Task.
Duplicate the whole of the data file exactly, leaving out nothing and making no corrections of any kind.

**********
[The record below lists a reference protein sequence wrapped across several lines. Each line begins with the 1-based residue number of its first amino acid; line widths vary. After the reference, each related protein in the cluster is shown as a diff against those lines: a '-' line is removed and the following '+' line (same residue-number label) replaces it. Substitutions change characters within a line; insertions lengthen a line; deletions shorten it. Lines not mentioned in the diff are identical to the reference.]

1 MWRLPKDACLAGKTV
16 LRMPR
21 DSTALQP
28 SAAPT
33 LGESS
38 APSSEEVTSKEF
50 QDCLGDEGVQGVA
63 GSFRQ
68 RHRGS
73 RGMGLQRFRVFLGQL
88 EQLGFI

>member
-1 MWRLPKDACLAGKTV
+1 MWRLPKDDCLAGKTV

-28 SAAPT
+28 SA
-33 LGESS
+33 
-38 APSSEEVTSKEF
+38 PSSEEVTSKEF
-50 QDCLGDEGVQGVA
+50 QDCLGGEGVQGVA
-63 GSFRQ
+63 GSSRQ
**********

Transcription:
[The record below lists a reference protein sequence wrapped across several lines. Each line begins with the 1-based residue number of its first amino acid; line widths vary. After the reference, each related protein in the cluster is shown as a diff against those lines: a '-' line is removed and the following '+' line (same residue-number label) replaces it. Substitutions change characters within a line; insertions lengthen a line; deletions shorten it. Lines not mentioned in the diff are identical to the reference.]

1 MWRLPKDACLAGKTV
16 LRMPR
21 DSTALQP
28 SAAPT
33 LGESS
38 APSSEEVTSKEF
50 QDCLGDEGVQGVA
63 GSFRQ
68 RHRGS
73 RGMGLQRFRVFLGQL
88 EQLGFI

>member
-1 MWRLPKDACLAGKTV
+1 MWRLPKDDCLAGKTV

-28 SAAPT
+28 SA
-33 LGESS
+33 
-38 APSSEEVTSKEF
+38 PSSEEVTSKEF
-50 QDCLGDEGVQGVA
+50 QDCLGGEGVQGVA
-63 GSFRQ
+63 GSSRQ